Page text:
Amazon’s Echo: What It Can (and Can’t) Do For You
Everyone is buzzing about the Amazon Echo, the wireless speaker and voice-powered personal assistant all in one, because Amazon recently made the Echo available to anyone who wants to pay $179.99 for the device. Tech-savvy bloggers and those searching for the next big thing have noted that Alexa, the artificially intelligent personal assistant housed in the tiny speaker, is like “Siri on steroids” because of her potential to act as a control hub for your home and your media. But does Alexa really provide enough convenience and assistance to warrant purchasing the Echo? Let’s look at the details to find out.
Echo is about the height of a toaster and can be placed anywhere with WiFi access. After you set it up with your smartphone, you can control almost everything that Echo does with your voice — which is its major appeal. However, so far, the uses for Echo are limited. You can ask Alexa to tell you the weather, add items to your shopping list, reorder items you buy frequently on Amazon, offer reminders about upcoming calendar appointments, set a timer, or answer basic search queries.
Alexa can play music, though her primary source is Amazon Prime Music, which has a very limited selection. But Alexa can connect to your phone, like any other Bluetooth speaker, to enable you to play music from apps like Spotify. Darrell Etherington reports for TechCrunch that it’s Alexa’s smart home abilities that make the case for a voice-powered home — even though those capabilities are fairly limited so far. Out of the box, Echo lets you control WeMo-enabled smart switches and Philips Hue lights.
You can complete all of these tasks on your smartphone, and often with fewer errors. In fact, Farhad Manjoo reported for The New York Times that Alexa is “a personal aide in need of schooling,” noting that Alexa “is quite stupid” in spite of the artificial intelligence that powers her. “If Alexa were a human assistant, you’d fire her, if not have her committed,” Manjoo explains of his three weeks testing the Echo. “‘Sorry, I didn’t understand the question I heard’ is her favorite response, though honestly she really doesn’t sound very sorry. She’ll resort to that line whether you ask her questions answered by a simple Google search (‘How much does a cup of flour weigh?’) or something more complicated (‘Alexa, what was that Martin Scorsese movie with Joe Pesci and Robert De Niro?’).”
Despite the frequent misunderstandings, though, Manjoo says that Alexa is “just smart enough to be useful.” While you could complete a voice search on your phone, Alexa is always on and always listening for a query. That makes her assistance a lot easier to access, especially when your hands are full or when your smartphone isn’t close at hand. Alexa is also quicker to spring to action than Apple’s Siri, and Manjoo says that Alexa is much more pleasant to use than Siri, even if she’s frequently wrong. Though Alexa can’t yet control many brands of lights, or your thermostat, or your entertainment system, Echo is the beginning of a system that can do all of those things, and more. Manjoo explains, “In Alexa, Amazon has created the perfect interface to control your home; if it adds some more intelligence, it would be quite handy.”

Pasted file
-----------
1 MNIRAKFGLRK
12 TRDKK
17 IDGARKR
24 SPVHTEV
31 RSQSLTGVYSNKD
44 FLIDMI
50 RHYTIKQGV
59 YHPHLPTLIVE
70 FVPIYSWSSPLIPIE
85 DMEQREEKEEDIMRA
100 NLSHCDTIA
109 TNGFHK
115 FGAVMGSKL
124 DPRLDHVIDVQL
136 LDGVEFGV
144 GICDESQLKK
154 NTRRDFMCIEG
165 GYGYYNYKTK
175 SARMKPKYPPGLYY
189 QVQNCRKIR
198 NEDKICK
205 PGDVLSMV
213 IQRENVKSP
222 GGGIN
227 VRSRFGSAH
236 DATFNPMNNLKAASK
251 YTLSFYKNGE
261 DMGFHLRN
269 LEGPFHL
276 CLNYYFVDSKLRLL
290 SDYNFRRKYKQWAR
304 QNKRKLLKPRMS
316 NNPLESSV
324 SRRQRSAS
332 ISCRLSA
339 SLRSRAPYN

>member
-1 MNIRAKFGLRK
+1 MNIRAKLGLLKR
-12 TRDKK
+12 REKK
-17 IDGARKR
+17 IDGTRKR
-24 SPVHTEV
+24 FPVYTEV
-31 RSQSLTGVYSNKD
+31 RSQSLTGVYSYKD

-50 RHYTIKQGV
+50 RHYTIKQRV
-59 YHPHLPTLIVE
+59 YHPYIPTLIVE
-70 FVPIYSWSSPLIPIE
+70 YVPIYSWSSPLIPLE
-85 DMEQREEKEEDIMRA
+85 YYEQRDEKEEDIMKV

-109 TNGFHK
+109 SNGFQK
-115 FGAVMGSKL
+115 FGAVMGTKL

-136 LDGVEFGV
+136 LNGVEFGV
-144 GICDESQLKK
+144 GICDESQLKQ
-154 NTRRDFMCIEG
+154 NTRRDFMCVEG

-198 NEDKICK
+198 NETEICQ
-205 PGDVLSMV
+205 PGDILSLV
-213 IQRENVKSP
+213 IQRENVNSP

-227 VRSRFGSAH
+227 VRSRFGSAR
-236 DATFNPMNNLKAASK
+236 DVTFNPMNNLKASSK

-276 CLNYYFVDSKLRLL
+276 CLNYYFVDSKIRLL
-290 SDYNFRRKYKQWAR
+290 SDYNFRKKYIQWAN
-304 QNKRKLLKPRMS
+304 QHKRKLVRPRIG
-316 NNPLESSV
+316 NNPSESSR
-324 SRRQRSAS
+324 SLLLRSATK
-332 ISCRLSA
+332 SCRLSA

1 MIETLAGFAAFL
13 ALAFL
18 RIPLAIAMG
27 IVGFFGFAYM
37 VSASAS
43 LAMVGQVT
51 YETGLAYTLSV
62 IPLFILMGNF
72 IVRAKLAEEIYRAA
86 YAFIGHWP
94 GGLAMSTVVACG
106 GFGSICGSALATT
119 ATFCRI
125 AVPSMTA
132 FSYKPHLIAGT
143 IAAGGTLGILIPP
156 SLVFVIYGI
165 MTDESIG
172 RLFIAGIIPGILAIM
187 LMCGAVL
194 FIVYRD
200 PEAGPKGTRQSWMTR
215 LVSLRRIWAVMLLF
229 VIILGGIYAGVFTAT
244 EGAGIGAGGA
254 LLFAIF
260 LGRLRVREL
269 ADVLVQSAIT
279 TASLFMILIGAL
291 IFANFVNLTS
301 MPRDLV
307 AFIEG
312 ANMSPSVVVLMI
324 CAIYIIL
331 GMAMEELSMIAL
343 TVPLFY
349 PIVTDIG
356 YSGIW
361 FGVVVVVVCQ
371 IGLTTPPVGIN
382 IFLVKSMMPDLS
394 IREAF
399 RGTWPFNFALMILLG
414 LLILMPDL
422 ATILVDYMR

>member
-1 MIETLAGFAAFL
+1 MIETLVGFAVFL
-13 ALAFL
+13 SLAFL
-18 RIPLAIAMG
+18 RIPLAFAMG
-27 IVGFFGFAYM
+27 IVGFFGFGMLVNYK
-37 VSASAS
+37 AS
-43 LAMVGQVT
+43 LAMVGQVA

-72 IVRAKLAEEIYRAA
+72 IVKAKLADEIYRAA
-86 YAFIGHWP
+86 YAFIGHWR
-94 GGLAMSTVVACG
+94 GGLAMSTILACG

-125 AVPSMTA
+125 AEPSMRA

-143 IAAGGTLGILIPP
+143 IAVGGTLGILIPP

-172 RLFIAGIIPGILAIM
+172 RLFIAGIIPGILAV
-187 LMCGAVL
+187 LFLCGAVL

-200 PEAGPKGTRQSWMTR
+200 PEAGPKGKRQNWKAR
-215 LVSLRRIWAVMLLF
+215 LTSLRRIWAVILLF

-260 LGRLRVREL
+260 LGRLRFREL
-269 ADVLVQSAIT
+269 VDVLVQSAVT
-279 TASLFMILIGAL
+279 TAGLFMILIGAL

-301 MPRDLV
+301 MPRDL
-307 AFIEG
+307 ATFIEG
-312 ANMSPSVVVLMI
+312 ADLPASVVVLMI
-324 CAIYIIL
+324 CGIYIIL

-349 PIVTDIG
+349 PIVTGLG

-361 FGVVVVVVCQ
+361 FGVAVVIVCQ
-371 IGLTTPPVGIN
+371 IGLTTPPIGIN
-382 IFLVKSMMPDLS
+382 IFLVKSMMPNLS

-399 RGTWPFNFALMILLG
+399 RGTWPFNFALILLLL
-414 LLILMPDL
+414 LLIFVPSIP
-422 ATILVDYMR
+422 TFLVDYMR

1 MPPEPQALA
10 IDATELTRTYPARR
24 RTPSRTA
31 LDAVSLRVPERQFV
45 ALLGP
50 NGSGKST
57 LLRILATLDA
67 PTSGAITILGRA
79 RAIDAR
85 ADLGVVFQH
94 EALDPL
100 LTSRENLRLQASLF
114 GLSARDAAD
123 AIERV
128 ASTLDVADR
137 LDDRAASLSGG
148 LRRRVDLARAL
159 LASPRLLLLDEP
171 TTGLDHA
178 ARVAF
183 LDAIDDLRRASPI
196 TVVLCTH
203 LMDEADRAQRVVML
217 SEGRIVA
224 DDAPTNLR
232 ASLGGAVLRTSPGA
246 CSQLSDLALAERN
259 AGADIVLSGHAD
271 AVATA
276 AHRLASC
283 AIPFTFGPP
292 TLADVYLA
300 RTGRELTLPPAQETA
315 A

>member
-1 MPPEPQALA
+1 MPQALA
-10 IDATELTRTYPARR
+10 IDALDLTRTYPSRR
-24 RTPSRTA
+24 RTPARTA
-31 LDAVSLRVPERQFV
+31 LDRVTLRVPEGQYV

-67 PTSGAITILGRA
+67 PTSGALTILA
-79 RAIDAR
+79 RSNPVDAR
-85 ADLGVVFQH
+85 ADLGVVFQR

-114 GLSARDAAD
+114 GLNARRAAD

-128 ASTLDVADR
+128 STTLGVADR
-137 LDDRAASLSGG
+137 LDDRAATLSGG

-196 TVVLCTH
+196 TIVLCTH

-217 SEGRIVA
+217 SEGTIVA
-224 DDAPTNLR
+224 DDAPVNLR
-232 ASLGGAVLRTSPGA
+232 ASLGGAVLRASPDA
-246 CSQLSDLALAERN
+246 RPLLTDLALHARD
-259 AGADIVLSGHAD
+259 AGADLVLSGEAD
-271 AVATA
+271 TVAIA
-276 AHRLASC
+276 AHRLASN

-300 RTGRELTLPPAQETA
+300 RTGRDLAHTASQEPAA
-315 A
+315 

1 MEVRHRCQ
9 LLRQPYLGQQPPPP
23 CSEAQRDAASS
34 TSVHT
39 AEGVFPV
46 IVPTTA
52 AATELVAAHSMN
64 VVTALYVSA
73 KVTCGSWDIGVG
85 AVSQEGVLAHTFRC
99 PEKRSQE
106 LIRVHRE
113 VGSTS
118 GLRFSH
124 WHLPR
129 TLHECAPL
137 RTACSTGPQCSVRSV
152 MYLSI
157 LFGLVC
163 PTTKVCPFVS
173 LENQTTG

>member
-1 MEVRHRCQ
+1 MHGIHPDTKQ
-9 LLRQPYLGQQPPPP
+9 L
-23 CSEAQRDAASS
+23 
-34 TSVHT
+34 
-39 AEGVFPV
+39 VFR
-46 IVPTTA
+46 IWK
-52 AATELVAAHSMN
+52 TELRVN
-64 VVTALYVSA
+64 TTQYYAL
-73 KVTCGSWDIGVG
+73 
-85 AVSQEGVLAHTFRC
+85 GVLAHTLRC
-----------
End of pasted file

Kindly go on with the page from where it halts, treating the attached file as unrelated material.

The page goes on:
As Manjoo notes, Alexa keeps getting smarter. During the preview period, in which Prime subscribers could buy Echo for just $100, Echo added a variety of features, like the ability to control some smart home devices, an integration with the Pandora streaming service, and the ability to offer traffic information relevant to your morning commute. Just two days after making the Echo available to the masses, Amazon reported that it was releasing a free set of APIs that enable developers to add Alexa to any device with a speaker, a microphone, and an Internet connection with only a few lines of code. The press release notes, “When a developer uses the Alexa Voice Service to integrate Alexa into their device, their product also gets the benefit of updated capabilities that are added to Alexa, thus constantly improving the device over time.”
Amazon also released the Alexa Skills Kit, a collection of APIs and tools that enable developers to create new voice-driven skills and capabilities for Alexa on Echo and on future Alexa-enabled devices. Kwame Opam reports for The Verge that altogether, the new tools open up Alexa to a variety of hardware-specific applications both in and away from the smart home. Amazon’s press release suggests examples of what developers could create with the Alexa Voice Service, including a “Wi-Fi alarm clock that lets a customer talk to Alexa,” a “movie ticket machine that lets a moviegoer say ‘Buy six tickets for the next showing of Jurassic World,‘” or a “TV that makes finding tonight’s game simple.”
Opam reports that to get manufacturers to begin building Alexa into their products, Amazon has also established what it calls the Alexa Fund, which will aim $100 million in investments at startups and designers planning on incorporating Alexa. The company has invested in seven startups so far. One, called Mojio, is a connected car company that will use Alexa to enable drivers to ask how much gas they need before their next trip. Another one, called Scout Alarm, enables homeowners to arm and disarm a home security system with a voice command.
If you’re excited about emerging technology and just have to try out the next big thing before it’s really arrived, then order Echo and get acquainted with Alexa. But if you’d prefer to adopt a new technology only when it’s reasonably polished and undeniably useful, then wait a bit longer for Alexa to get a little smarter.